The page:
The aim of this series
In the entry of the review of ISLR, I said:
I wonder why the authors do not make use of R for experimental purpose.
Why do not we try to compare training RMSE and test RMSE with a simulated data? It is easy to do it with R, isn't it? (cf. Figure 2.9 of ISLR)
I can understand mathematical explanation of statistical learning, but I also want to experience theoretical statements and algorithms through experiments and visualisation. I did not it when I was reading ISLR, because I did not know enough about R.
Now I have enough skills. I have already implemented several algorithms to construct a recommender system. (Click "RSS Reader" at the top of this page to find the recommender system.) So it is time to enjoy experiments.
Main programming language is Perl
To the people who find this post by an internet search I suggest you give up on machine learning in Perl and learn to do it in Python. That's what I did. (by Josiah Zayner)
If I do data mining at work, then I definitely use R or Python. But we are at my blog.
In fact there is another aim of this series: examine what kind of scripts/algorithms works on this server. Namely I want to make use of the experience of the experiments for my recommender system. So the choice of a language must suit the server. Perl, Python and Ruby are available here.
Many people choose Python because there are good modules for machine learning: scikit-learn, PyML, orange. It is very easy to get the result of a machine learning algorithm. No, this is not what I want to do. Moreover such a useful module (including NumPy) is not available on this server. So I can not have the advantage of Python.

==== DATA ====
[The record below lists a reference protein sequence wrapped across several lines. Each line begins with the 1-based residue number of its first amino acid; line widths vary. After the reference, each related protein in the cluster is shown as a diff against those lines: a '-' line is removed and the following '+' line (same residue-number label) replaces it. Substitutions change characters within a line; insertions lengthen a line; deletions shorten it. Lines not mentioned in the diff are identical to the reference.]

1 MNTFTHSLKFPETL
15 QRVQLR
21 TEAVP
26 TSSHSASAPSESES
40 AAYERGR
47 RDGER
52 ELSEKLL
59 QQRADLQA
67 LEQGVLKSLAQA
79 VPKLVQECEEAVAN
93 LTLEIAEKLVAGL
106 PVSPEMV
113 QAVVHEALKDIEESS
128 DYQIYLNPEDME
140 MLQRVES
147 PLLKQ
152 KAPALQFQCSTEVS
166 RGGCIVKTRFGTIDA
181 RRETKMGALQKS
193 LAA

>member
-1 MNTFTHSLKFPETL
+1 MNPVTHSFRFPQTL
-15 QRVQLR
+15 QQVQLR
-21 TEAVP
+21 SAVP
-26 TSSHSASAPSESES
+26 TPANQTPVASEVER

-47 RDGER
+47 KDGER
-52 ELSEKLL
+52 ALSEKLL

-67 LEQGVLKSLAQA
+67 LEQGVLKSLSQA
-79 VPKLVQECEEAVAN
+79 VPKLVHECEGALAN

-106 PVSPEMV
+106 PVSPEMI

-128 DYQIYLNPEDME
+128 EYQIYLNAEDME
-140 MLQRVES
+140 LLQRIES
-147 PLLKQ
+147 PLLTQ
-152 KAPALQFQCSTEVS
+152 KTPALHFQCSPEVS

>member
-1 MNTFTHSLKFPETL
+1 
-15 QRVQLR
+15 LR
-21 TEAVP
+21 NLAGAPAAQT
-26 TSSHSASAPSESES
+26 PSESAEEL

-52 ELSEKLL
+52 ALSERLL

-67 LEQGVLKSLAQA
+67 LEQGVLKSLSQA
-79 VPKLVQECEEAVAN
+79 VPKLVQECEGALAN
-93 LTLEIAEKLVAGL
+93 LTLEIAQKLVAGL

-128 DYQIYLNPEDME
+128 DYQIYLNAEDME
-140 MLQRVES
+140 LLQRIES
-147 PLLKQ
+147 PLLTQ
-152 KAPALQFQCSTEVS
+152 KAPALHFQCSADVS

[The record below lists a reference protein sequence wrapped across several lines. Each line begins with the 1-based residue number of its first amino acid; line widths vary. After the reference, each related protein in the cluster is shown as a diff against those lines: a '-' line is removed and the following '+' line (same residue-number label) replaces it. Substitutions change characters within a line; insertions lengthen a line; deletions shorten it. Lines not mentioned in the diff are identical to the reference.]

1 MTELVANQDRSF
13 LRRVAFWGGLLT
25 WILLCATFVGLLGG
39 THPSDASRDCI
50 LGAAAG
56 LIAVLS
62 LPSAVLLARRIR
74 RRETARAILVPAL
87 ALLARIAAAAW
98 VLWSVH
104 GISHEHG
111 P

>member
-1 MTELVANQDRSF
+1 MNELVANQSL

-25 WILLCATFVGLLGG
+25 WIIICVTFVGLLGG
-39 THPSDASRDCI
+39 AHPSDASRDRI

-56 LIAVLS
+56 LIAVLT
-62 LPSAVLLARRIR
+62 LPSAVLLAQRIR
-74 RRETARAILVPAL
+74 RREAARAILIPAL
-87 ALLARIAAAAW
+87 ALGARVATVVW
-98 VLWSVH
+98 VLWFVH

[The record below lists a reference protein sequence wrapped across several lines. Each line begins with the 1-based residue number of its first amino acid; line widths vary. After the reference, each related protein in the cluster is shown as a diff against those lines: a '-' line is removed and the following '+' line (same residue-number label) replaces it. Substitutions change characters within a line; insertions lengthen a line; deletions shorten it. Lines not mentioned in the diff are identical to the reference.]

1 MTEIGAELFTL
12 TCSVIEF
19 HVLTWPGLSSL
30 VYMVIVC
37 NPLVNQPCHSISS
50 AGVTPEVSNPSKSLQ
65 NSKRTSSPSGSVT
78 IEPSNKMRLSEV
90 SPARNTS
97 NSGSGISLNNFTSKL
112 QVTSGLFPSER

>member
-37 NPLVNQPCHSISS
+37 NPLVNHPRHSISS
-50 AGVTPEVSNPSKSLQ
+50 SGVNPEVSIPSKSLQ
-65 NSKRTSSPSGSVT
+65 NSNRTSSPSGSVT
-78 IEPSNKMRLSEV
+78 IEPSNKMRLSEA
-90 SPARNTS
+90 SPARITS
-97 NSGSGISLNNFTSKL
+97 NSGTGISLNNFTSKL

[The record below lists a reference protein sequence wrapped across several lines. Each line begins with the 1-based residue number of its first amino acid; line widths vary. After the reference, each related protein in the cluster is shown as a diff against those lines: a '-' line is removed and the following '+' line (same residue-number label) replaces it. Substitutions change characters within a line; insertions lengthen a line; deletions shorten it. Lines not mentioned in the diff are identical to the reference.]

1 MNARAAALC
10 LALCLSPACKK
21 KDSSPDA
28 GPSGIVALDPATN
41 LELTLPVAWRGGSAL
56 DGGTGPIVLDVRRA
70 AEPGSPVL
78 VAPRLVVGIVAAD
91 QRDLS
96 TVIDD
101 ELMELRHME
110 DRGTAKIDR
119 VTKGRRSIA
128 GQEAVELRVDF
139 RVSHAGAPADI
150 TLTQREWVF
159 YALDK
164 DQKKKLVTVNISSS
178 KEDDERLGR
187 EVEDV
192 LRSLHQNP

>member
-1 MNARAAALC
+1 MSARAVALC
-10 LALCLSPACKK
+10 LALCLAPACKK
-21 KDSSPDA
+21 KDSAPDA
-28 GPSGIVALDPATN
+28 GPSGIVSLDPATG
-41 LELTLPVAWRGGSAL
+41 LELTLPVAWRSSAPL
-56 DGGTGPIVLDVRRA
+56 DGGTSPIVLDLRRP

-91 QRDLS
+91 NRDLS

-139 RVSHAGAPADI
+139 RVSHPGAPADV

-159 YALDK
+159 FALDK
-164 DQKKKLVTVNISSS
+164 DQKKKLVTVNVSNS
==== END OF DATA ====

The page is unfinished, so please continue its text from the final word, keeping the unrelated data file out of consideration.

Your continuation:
Ruby might be a reasonable choice. Actually there is a book on machine learning in Ruby. But I do not have much experience of Ruby.
Moreover I have already written many codes in Perl. In particular I am writing a module for something like a data frame in R and the module (DataFrame.pm) is actually used on my recommender system. I want to improve the module through writing blog entries.
But I also write a code in Python or R
That is because I have to check whether my codes are correctly written. Such a code will be executed only on my PC, so I make use of scikit-learn, panda, etc., if the script is in Python. If the script is in R, I will try to use caret and ggplot2. Note that I do not write any detailed comment on the scripts.
Note also that the version of Python will be 3 instead of 2.x. I have already checked that the modules which I want to use are available on Python3. Furthermore we should not stick with an older version, even though Python 2.x is still widely used.
The scripts and images will be on Bitbucket.
The repository can be found at bitbucket.org/stdiff/dataexperiment. You can also find a R code producing the first image of this entry. You may reproduce the image with the following shell commands.
$ Rscript overfit.R $ montage regression.png rmse.png -tile 2x1 -geometry 300x300 overfit.png
I did not set out the two images in the R code, because grid package does not work.
This series is not an introduction to machine learning
I will pick up topics from the following resources.
- An Introduction to Statistical Learning (so-called ISLR)
- Data Science from Scratch (GitHub reposotiry)
- My recommender system
I will not cover the all topics of statistical learning, because the aim of the series is NOT to learn statistical learning. If you want to learn it, you might want to consult ISLR.